Halton Borough Council's Mersey Gateway Project consultation programme asked how people thought the Silver Jubilee Bridge could be redeveloped for local users. The most popular response was to leave it as it is. The Silver Jubilee bridge should remain free to the people of Halton."
John Stockton - Labour "I also believe that if tolls have to be charged then residents should ideally be allowed to use both bridges free of charge and I will work hard to secure the best deal for local people."
Graham Evans - Tory "I do have some concerns with .. the level of toll pricing. Unfortunately there will have to be some fee to pay, so as to make sure the bridge is economicaly viable. I will be looking for significant discounts for local people by campaigning to keep the price down as low as possible"
Peter Hampson - Lib Dem "I believe that the new bridge should be toll free, just as the road bridges in Scotland are, and if elected as Weaver Valeís MP I would campaign strongly for this. Following problems with the Skye Bridge and other PFI agreements all tolls were scrapped in Scotland in 2008.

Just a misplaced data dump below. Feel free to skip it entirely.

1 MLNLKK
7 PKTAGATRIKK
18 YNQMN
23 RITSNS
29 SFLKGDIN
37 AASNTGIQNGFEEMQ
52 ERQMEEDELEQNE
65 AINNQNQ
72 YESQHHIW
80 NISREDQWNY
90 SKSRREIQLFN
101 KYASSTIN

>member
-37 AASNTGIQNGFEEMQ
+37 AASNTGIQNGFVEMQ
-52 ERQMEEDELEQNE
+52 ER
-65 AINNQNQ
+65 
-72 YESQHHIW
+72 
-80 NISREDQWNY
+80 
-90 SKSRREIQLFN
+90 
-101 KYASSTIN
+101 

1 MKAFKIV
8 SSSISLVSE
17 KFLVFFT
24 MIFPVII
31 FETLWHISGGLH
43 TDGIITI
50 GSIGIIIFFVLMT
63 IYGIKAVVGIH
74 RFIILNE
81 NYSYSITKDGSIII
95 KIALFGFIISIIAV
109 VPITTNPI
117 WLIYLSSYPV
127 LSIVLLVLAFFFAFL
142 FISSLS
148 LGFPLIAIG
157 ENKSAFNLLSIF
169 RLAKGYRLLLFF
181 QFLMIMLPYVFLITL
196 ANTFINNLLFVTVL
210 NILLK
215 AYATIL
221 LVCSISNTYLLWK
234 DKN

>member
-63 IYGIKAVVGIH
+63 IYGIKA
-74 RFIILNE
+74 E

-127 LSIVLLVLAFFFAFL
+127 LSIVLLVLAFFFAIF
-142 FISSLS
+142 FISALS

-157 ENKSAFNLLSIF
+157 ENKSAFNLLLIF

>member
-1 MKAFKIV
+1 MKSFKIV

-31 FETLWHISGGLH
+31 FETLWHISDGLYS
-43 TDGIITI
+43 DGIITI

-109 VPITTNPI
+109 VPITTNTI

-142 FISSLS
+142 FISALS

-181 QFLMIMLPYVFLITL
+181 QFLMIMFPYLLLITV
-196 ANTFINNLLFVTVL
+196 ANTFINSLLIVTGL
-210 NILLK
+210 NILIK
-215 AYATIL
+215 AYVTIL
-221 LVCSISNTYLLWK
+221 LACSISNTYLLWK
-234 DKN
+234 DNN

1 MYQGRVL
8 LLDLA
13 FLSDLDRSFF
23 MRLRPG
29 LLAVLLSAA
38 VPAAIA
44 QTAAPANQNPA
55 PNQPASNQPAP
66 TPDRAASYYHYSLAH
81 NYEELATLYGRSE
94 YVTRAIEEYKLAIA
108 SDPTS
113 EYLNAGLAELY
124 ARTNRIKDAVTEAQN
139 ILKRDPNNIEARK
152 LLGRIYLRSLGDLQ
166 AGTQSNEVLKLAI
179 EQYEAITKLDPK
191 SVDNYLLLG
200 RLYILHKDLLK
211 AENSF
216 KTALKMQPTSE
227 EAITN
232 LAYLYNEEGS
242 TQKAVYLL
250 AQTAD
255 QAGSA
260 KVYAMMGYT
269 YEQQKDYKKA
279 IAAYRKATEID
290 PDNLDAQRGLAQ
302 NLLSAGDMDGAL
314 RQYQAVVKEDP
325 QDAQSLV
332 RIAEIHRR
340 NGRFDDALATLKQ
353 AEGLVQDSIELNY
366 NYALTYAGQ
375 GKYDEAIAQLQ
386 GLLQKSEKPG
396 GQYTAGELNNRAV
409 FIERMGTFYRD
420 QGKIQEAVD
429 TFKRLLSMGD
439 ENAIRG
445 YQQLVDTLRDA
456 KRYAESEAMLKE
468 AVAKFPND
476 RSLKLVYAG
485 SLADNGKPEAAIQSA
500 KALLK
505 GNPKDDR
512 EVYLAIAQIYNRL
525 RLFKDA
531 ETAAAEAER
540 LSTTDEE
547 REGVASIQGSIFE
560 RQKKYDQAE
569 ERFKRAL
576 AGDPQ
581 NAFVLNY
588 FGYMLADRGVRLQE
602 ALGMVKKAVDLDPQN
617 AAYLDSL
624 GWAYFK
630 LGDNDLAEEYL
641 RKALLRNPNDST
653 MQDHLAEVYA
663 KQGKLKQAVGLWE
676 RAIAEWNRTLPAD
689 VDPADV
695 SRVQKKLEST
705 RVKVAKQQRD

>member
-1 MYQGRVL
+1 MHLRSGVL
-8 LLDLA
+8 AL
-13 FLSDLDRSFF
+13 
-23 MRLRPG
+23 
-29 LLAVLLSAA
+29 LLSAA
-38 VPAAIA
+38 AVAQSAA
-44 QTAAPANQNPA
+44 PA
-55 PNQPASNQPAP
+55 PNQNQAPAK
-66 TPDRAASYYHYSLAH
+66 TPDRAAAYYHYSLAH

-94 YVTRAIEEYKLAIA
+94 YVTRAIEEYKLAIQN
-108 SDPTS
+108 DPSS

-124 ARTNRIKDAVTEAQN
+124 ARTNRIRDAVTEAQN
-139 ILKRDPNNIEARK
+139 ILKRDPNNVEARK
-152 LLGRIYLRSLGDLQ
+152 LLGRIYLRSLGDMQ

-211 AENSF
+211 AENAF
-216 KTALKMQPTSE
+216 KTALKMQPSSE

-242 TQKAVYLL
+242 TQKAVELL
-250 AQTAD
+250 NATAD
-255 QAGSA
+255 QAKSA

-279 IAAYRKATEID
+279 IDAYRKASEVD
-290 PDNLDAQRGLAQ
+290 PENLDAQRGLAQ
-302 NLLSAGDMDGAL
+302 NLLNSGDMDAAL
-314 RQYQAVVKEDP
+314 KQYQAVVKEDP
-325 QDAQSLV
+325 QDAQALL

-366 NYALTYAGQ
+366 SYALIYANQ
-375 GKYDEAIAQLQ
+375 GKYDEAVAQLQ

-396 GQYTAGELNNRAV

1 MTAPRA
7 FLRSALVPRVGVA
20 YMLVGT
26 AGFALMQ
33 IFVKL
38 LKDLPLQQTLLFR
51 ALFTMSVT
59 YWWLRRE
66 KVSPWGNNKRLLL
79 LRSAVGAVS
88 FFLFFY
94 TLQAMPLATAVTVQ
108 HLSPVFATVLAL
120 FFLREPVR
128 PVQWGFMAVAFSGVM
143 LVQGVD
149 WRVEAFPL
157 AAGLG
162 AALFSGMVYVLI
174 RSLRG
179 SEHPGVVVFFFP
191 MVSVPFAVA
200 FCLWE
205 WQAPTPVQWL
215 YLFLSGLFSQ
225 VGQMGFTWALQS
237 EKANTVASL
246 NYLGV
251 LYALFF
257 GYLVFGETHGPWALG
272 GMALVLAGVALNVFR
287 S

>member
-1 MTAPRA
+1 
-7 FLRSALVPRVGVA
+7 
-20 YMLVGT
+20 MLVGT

It seems absurd to me that local people would need to pay to travel within their own Borough. Free passage is essential and if elected I would work with other like minded people and organizations in the area to assemble a coalition to campaign for a scrappage of tolls. If completely toll free passage were in no way possible then at the very least there must be discounts or free passes for local residents and lower fares for off-peak users so that any adverse impact on the community and local business can be reduced."
Paul Remfry - UKIP "Toll roads were necessary in the 18th century when NO government taxes were raised as this was the only way to make and maintain roads. Snce then the Government has taken over the roads and is supposed to raise the costs for their maintenance and improvement by implementing various road taxes.
For years the LibLabCon have misspent the money raised for road maintenace and enhancement so that our roads are congested and full of potholes.
You pay £3.45 tax on each £5.72 gallon of petrol. On average you drive 10,000 miles a year which gives the Government £1,047 in tax for your £1,736 spent! Considering there are 33 million cars on the road where does all this tax go?